The 70s are kind of a blur for me. I used to think it was because my life was so traumatic in that decade that I just blocked it out. In reality, I think it was just so mundane and boring I couldn't be bothered recording it in my brain. Either way, many of the few vivid memories I have of the 70s are of Irene Oliver, Danceland, and ballroom dancing.
Although, I did find this sash in my box of photographs and memorabilia. It gives us a 1st at the Matamata Ballroom Dancing Festival. 1st for what, I have no idea, but a 1st nonetheless. So maybe we weren't too bad.
Many of the competitions we went to, we went simply to ogle the fantastic dancers that came from the big cities, mostly Auckland. So serious we (thought we) were, we often considered moving to Auckland so we could take advantage of the better (more highly regarded) dance instructors. For all her iconicness, Irene was old school and her dancers were too. Very few of her students made it big, and those that did, didn't until they moved to Auckland. The only names (from Rotorua) I remember as doing well in NZ dancing are Ross Champion and Tania someone (I think). I'm sure there are more, but as far as I recall, none of Irene's students could compete with the guns from Auckland. Candy Lane (of Dancing With the Stars fame) was one of the Auckland instructors.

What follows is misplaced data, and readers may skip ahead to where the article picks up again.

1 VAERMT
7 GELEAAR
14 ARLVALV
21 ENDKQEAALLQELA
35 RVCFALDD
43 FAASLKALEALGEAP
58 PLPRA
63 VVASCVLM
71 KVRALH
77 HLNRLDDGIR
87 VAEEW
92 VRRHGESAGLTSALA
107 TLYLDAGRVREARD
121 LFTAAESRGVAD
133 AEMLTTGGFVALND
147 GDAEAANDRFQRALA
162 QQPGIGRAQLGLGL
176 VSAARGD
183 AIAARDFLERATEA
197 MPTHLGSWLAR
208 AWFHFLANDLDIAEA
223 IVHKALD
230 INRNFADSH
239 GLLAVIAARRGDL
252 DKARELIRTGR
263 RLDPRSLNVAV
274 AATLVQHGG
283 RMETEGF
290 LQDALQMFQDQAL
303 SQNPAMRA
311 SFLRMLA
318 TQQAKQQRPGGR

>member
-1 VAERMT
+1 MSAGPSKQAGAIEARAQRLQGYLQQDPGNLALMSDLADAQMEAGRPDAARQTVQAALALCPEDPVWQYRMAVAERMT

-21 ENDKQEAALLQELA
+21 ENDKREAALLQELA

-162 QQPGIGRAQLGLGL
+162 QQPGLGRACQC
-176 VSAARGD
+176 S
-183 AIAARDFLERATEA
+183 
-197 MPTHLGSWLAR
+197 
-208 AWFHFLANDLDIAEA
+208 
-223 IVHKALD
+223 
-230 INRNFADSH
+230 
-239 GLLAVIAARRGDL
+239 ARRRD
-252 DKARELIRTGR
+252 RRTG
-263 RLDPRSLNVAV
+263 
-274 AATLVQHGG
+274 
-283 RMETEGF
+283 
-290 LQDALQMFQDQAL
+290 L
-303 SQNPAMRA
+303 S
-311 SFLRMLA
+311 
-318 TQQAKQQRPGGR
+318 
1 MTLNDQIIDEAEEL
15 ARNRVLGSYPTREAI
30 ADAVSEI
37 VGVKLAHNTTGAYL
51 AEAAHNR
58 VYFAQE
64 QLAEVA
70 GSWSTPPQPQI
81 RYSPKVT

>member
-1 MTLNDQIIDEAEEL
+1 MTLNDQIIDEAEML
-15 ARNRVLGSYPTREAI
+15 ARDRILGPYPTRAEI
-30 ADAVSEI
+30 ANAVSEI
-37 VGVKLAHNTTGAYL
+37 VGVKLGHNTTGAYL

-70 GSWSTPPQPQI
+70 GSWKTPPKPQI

But dance at Danceland I did. I did okay. Unfortunately I was just self-conscious enough to hold back a little; but I was also arrogant enough to be a snooty little shit who knew I was better than most everyone else. It was every cliche you can think of, the environment at Danceland (think Strictly Ballroom - a very real representation of Ballroom Dancing schools). I had so many arguments with Irene. A few with my sister. My mother loved - and hated - dancing with me. How many times did we win the parent-child quickstep or maxina? I remember dancing the public maxina once at the Sound Shell (at one of the Rotorua festivals), and was told later I would have won it except I was dancing in bare feet so was disqualified. One time during a competition I walked off the floor leaving Joanne Iberson standing there on her own because she'd made some smartass comment about my dancing ability. If I remember correctly, Joanne went on to do quite well in NZ dance sport.